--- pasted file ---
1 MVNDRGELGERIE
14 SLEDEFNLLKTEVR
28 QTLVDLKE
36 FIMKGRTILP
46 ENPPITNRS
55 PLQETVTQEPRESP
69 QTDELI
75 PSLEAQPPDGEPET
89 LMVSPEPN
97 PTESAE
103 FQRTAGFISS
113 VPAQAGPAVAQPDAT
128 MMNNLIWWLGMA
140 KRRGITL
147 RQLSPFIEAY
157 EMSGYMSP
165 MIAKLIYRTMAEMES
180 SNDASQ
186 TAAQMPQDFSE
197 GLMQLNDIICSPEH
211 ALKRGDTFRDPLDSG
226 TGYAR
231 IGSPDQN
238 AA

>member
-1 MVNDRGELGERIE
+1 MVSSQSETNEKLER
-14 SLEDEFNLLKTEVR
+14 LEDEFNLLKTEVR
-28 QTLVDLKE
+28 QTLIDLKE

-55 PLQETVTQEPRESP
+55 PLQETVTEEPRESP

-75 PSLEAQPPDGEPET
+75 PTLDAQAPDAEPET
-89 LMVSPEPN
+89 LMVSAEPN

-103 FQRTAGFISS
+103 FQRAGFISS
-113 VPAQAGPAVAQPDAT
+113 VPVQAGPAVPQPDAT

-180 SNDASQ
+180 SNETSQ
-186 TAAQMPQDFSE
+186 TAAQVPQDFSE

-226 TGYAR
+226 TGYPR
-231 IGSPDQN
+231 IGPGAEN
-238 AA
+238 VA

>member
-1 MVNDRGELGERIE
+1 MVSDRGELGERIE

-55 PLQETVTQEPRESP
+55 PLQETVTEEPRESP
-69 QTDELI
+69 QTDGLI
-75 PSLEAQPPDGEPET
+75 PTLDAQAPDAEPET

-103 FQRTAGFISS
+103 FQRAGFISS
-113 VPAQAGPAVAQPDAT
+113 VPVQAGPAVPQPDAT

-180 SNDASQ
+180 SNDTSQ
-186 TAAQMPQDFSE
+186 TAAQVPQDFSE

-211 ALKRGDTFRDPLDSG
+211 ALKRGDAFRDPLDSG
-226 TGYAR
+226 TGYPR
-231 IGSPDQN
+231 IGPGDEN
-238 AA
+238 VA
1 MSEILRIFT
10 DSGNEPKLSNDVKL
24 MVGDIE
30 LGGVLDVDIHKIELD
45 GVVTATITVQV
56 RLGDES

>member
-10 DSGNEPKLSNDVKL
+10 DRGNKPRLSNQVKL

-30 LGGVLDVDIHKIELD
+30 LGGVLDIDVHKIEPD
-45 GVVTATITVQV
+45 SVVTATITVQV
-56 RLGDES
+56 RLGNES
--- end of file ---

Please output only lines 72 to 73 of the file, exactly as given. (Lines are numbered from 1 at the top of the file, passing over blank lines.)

+226 TGYPR
-231 IGSPDQN